Wednesday, November 18, 2009

XCopy is failing on you? Use Robocopy!

I recently had an issue when trying to backup my data from the laptop to another computer.  I was using XCopy, as usual, to copy all the changed files from a folder and all its sub-folders, so that I keep a mirror of my personal folder on a remote location: all the files that have the 'archive' flag set in this folder (or one of its sub-folders) are copied, and then their flag is reset.  Any modification of those files will automatically set the flag, and the files will thus be copied during the next sync.

Recently, all my attempts to use Xcopy on this particular folder were failing with an 'Insufficient memory' error.  On a laptop with 4 GB of RAM! It turns out that XCopy still has a limitation from the DOS era: it can't handle full pathnames (location + filename) that are longer than 256 chars! Blah!

A bit of googling found a possible solution, that turned out to be even more useful than XCOPY, namely Robocopy.  This tool is included into Windows Vista. It was originally part of the Windows Server 2003 Resource Kit, but you actually only need the 'robocopy.exe' file, that can be copied onto any Windows NT or Windows XP machine and does not need any installation.

This tool has options that are the same as the ones from XCopy, and thus allows everything that's possible with the latter.  But it can also do much more :
  • It allows very fine-grained choices of which files to copy, chosen depending on e.g. their attributes;
  • It knows about the permissions and security access lists attached to the files;
  • It can move the files, instead of simply copying them;
  • It can remove files in the destination that are not any more in the source folder ('Mirror' feature).
This last feature is the one that convinced me.  I can now freely move files around without wondering about the fact that I should delete them from their original location in my mirror.

Nice tool!

Tuesday, October 20, 2009

ACCU -- Professionalism in programming

If you're serious into programming, you should probably be a member of ACCU.
ACCU is an organisation of programmers who care about professionalism in programming and are dedicated to raising the standard of programming.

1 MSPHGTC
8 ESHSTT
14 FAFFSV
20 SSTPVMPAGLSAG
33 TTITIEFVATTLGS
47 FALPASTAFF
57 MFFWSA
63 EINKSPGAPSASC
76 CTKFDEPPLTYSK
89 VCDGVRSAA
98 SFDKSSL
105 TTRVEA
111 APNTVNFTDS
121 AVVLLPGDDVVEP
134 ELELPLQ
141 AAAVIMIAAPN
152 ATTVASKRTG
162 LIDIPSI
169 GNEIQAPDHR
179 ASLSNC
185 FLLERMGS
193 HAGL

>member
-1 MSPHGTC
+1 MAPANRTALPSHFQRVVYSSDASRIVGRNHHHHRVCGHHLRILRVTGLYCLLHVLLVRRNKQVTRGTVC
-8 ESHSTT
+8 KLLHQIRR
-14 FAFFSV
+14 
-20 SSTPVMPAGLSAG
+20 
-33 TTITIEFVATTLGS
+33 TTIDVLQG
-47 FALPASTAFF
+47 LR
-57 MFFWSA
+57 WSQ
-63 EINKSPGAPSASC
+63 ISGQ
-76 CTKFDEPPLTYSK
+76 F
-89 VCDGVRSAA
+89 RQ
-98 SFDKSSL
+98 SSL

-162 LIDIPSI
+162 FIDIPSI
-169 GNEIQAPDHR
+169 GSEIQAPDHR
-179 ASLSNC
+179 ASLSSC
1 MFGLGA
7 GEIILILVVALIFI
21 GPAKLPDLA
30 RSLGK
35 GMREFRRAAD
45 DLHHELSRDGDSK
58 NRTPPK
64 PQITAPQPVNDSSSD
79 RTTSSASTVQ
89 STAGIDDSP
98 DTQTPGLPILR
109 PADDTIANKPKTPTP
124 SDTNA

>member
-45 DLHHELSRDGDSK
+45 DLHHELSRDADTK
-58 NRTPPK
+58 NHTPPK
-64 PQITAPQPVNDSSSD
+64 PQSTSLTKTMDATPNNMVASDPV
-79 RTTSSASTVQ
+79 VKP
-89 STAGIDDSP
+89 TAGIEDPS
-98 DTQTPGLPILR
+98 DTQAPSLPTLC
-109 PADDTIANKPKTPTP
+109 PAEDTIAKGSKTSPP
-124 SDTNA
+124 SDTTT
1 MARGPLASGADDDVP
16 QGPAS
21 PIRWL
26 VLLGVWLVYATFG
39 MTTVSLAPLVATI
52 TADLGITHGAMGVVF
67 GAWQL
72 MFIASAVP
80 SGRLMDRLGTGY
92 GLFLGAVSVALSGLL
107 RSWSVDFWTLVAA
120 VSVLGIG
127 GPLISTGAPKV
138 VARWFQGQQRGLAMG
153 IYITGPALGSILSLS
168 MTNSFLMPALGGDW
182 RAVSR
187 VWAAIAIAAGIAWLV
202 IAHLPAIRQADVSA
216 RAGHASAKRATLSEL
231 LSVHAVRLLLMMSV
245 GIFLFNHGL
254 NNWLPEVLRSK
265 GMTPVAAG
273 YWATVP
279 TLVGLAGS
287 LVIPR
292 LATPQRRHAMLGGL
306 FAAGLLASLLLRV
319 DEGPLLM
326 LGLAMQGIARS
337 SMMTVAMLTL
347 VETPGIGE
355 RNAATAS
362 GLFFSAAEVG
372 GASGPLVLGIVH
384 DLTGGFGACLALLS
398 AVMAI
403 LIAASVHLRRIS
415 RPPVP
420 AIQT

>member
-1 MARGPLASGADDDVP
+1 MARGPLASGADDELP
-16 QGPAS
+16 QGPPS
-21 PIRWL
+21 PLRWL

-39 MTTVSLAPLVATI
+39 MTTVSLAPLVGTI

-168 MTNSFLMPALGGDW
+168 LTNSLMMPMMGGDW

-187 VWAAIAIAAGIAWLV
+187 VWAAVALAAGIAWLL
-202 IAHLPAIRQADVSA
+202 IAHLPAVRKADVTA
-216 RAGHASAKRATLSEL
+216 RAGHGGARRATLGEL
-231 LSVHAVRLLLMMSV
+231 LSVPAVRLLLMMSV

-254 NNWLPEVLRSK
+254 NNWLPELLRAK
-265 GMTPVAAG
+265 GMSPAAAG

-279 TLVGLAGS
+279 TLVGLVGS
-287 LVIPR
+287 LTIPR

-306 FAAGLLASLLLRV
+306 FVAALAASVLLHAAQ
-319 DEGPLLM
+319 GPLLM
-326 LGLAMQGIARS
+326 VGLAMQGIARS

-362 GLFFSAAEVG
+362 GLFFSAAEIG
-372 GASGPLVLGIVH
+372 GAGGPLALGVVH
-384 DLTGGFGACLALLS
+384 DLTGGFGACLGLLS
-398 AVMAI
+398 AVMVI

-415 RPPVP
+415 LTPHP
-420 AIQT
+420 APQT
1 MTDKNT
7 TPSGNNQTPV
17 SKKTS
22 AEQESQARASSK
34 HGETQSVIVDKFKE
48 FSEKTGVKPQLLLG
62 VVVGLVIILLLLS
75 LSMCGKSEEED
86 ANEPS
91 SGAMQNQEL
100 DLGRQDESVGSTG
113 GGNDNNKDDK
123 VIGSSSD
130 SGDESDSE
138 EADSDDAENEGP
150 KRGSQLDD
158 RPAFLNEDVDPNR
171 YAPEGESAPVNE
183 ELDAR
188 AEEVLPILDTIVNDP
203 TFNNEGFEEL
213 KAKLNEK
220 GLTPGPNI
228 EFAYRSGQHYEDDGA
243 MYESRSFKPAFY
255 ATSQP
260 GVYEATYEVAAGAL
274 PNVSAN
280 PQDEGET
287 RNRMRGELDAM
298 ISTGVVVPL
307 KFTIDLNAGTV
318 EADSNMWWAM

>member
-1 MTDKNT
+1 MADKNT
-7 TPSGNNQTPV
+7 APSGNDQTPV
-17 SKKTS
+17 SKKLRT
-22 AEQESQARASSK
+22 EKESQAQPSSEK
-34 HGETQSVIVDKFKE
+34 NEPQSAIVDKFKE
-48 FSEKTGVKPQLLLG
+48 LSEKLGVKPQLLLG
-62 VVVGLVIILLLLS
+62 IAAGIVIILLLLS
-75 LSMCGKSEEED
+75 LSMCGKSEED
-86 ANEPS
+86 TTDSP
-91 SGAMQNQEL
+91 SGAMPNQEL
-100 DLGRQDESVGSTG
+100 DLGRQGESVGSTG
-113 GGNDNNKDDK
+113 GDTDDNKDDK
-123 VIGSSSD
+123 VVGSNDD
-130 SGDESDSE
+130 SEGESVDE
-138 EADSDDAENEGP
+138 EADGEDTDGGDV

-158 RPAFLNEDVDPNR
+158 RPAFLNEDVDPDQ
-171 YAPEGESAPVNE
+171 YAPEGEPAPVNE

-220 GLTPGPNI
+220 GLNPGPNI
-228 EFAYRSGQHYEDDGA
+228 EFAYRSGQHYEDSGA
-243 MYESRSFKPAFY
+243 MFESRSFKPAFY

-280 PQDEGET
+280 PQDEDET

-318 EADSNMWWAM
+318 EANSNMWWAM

ACCU publishes journals, runs both targeted mentored projects and a yearly conference, and hosts mailing lists to help programmers develop their skills and professionalism.
I never had the chance to go to the conference, but the journals are very interesting (Overload is publicly available online).  Here is the table of content of Overload 93:
  • The Model Student: A Primal Skyline (Part 2) -- Richard Harris continues investigating the integers’ factors.
  • Multi-threading in C++0x -- Anthony Williams introduces us to the new threading library.
  • Quality Matters: Correctness, Robustness and Reliability -- Matthew Wilson defines various measures of quality.
  • The Generation, Management and Handling of Errors (Part 2) -- Andy Longshore and Eoin Woods present more error Patterns.
The mailing lists are also a great source of wisdom.  There is a new mentored project that is starting about Patterns, with Kevlin Henney as mentor.  Should be great!...

Saturday, September 5, 2009

97 Things Every Programmer Should Know

Do you fancy a collection of short essays on programming written by renowed authors: look no further than 97 Things Every Programmer Should Know.  These pearls of wisdom are a must read!...

Thursday, August 27, 2009

A short introduction to VSProps files in Visual Studio

Until recently, from the moment I created a second project in my solution, I started muttering against Visual Studio because I had to change the same information in several places to update the configuration of my projects. Maybe this is over now...

Suppose you have a Visual Studio solution with several projects : two libraries, a DLL build from them, a few EXE projects to test the DLL. Suppose the two libraries and the DLL use a third-party library, and you'd like to be able to change the version of this library easily. Suppose also that you'd like to add pre-compiler definititions to all the projects.

Visual Studio offers a feature to solve this issue, the Visual Studio Property Sheets, or VSProps. These files are more or less equivalent to the configuration/properties part of the Project files. You can assign Property Sheets to Projects, and Property Sheets can inherit from other Property Sheets. Such a tool can greatly ease the management of project configurations in Visual Studio.

With suitable property sheets, each configuration data appears once: changing the version of the library, or which values are defined, does not require you to change them in each project.

Creating a Property Sheet

To create a Property Sheet, choose 'View' -> 'Property Manager'. Right-click on the project into which you want to add the Sheet, choose 'Add new project property sheet...', and specify a name and a path.

The new sheet appears as a sub-node in each of the existing configurations. Right-click one one of those sub-nodes, choose 'Properties', and you are presented with the full dialog that you already know from the properties of a project.

The values you enter here will be used by any project that uses this property sheet (the first such project being the project into which the sheet was created).

Inheriting the values of Property Sheet

If you look at the 'General' tab of the project's properties, you will notice the 'Inherited Project Property Sheets' property now has the name of the Property Sheet you just created. This means that this project uses all the values defined in the property sheet.

A project may use several property sheets, listed in this field. The values in the ones listed on the top override, when applicable, those that come from sheets listed below.